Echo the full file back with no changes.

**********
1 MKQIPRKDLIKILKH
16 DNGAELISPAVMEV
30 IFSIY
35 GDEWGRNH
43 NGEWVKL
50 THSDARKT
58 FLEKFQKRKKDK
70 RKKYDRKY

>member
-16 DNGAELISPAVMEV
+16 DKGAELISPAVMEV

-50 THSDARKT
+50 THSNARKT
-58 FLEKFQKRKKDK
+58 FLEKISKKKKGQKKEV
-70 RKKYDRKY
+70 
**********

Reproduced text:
1 MKQIPRKDLIKILKH
16 DNGAELISPAVMEV
30 IFSIY
35 GDEWGRNH
43 NGEWVKL
50 THSDARKT
58 FLEKFQKRKKDK
70 RKKYDRKY

>member
-16 DNGAELISPAVMEV
+16 DKGAELISPAVMEV

-50 THSDARKT
+50 THSNARKT
-58 FLEKFQKRKKDK
+58 FLEKISKKKKGQKKEV
-70 RKKYDRKY
+70 